Google.com vs Google.ca vs Google.co.uk (etc) all rank their results differently. The intention is to return more locally-relevant content.

What factors, other than the ones below, are used to determine local relevancy?

I already know the TLD (.com, .ca, etc) and likely the server IP address is used but there has to be more as this would not explain some search results I noticed this week.

Particularly, I see a US-based site ranking #3 for some keywords on Google.com, ranking #5 on Google.ca and not ranking within the first pages on Google.co.uk. On Google.com it outranks a Australian site which outranks it on Google.ca. The site itself is relevant for all English-speaking locations and it being outranked by sites from different regions on different Google TLDs (but not ones from the same region as the TLD).

1 Answer 1


Google: Working with multi-regional websites

Google generally uses the following elements to determine the geotargeting of a website (or a part of a website):

Use of a ccTLD is generally a strong signal for users since it explicitly specifies a single country in an unmistakable way.


Webmaster Tools' manual geotargeting for gTLDs (this can be on a domain, subdomain or subdirectory level); more information on this can be found in our blog post and in the Help Center. With region tags from geotargeting being shown in search results, this method is also very clear to users. Please keep in mind that it generally does not make sense to set a geographic target if the same pages on your site target more than a single country (say, all German-speaking countries) — just write in that language and do not use the geotargeting setting (more on writing in other languages will follow soon!).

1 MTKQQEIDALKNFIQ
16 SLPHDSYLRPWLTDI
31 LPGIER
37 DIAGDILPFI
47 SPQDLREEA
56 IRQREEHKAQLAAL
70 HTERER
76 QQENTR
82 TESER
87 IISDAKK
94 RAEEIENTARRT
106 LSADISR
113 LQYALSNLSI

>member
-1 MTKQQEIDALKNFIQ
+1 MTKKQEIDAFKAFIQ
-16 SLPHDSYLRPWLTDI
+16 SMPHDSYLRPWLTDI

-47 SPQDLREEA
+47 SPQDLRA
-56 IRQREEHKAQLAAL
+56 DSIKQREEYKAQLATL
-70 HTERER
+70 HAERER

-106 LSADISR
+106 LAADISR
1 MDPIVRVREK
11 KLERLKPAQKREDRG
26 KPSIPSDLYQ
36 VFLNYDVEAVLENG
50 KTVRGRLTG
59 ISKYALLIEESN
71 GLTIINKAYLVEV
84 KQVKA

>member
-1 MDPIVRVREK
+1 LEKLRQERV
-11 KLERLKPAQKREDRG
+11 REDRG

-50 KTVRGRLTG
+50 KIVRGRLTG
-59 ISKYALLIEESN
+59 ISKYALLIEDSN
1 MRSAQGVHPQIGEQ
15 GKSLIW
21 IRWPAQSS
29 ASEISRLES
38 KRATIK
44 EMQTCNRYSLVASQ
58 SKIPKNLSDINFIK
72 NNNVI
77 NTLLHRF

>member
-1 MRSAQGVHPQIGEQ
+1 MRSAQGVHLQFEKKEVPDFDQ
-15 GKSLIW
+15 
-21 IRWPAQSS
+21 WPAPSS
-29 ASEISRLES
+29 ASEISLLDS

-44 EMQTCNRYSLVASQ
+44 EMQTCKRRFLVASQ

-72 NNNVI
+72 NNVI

Server location (through the IP address of the server) is frequently near your users. However, some websites use distributed content delivery networks (CDNs) or are hosted in a country with better webserver infrastructure, so we try not to rely on the server location alone.

Other signals can give us hints. This could be from local addresses & phone numbers on the pages, use of local language and currency, links from other local sites, and/or the use of Google's Local Business Center (where available).

Note that we do not use locational meta tags (like "geo.position" or "distribution") or HTML attributes for geotargeting. While these may be useful in other regards, we've found that they are generally not reliable enough to use for geotargeting.

Other then giving more weight to local web pages the ranking factors are the same. It is important to note that being in a specific country doesn't mean you'm automatically rank well or better then non-country specific web pages. Quality of content still is the most important factor.

  • Guess I am seeing the impact of links from local-sites cause some less relevant (actually *irrelevant( in some cases) to outrank me in localized search. What do you think would be the impact then of having a ccTLD that redirects to a gTLD site? Would the hint be taken or ignored since a 301 would be returned?
    – Itai
    Commented Jun 26, 2011 at 0:42
  • Check out this answer for why that won't work.
    – John Conde
    Commented Jun 26, 2011 at 1:17

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